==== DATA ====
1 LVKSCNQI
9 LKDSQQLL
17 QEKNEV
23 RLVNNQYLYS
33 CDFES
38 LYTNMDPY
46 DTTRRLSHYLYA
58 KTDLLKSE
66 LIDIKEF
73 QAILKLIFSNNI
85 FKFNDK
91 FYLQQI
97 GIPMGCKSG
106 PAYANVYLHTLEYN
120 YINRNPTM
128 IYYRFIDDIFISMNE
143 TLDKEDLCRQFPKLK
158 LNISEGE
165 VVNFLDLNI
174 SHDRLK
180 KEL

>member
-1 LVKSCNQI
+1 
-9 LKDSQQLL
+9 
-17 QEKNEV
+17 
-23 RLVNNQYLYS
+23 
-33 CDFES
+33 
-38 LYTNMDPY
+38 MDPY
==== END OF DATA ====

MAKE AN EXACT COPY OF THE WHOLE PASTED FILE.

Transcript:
1 LVKSCNQI
9 LKDSQQLL
17 QEKNEV
23 RLVNNQYLYS
33 CDFES
38 LYTNMDPY
46 DTTRRLSHYLYA
58 KTDLLKSE
66 LIDIKEF
73 QAILKLIFSNNI
85 FKFNDK
91 FYLQQI
97 GIPMGCKSG
106 PAYANVYLHTLEYN
120 YINRNPTM
128 IYYRFIDDIFISMNE
143 TLDKEDLCRQFPKLK
158 LNISEGE
165 VVNFLDLNI
174 SHDRLK
180 KEL

>member
-1 LVKSCNQI
+1 
-9 LKDSQQLL
+9 
-17 QEKNEV
+17 
-23 RLVNNQYLYS
+23 
-33 CDFES
+33 
-38 LYTNMDPY
+38 MDPY